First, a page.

Kenyon's new novel is Day One.
Recently I asked the author about what he was reading. His reply:
Joylandby Stephen KingVisit Nate Kenyon's website, Facebook page, and Twitter perch.
I used to be a strict "one book at a time" reader. It felt like cheating when I would pick up one before I was done with another, and I would insist on finishing everything--even if I didn't like it. I don't think I left a single book before the end until I was in my mid-thirties.
That's changed now. I read samples of many books, and even after I commit to one I sometimes leave it in the middle. Ebooks have something to do with it--it's just easier to sample novels now on a whim. My available time is far less these days too, so I don't feel like forcing myself to get through something that isn't working for me.
I won't have that problem with Joyland. This is the most fun I've had with a King novel in years. I didn't know what to expect going in, since I'd heard from friends it was not his usual style. They were right--and wrong, too. It's not horror, at least not so far. It's a coming of age story with a protagonist I like a great deal. It's sweet and slightly heartbreaking and thoughtful. I'm only a third of the way through and I don't know what direction it might take, but so far, so very good. And yet it's still quite clearly his unique voice. King's strength has always been story, and his ability to make readers connect with characters like no other. That's all here in spades.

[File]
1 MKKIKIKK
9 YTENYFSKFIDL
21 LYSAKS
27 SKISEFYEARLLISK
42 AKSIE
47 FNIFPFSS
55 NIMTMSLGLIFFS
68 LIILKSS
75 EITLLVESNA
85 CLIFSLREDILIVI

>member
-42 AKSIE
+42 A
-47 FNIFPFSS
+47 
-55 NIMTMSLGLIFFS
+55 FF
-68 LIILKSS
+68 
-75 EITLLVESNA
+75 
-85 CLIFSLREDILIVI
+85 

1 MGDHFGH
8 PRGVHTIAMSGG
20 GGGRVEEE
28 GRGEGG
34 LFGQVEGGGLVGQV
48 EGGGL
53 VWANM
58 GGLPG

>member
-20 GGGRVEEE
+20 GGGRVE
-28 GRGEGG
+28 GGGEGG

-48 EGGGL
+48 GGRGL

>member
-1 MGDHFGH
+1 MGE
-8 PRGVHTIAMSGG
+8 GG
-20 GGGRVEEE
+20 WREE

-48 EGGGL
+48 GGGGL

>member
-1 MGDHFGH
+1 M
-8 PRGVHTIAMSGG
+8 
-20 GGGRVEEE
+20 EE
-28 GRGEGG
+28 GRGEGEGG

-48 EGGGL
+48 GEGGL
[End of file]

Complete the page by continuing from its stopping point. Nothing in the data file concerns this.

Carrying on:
So I'm definitely going to finish this one. That said, I'm cheating on King with…King. I swore I would wait for Doctor Sleep until I'd completed Joyland, and then promptly downloaded it in a moment of weakness to iBooks and read the first chapter. I've been nervous about this one, because The Shining is one of my favorite books of all time, and I want to love the sequel so badly. But I'm afraid. Afraid the magic isn't there anymore. Afraid of tainting the memory of that book. So far, though, I'm interested. We shall see.
Before Joyland I read Our Final Invention by James Barrat, a brilliant non-fiction book about the dangers of artificial intelligence. Scary stuff, and so well done. And before that, I read Pessl's Night Film. Although I thought there were some flaws with the novel overall, particularly the ending, it had such a compelling voice and atmosphere and it was just so much fun, I would recommend it highly. It's one of those novels that just forces you to turn pages, and one you can't stop thinking about when you're not reading it.
My Book, The Movie: Day One.
The Page 69 Test: Day One.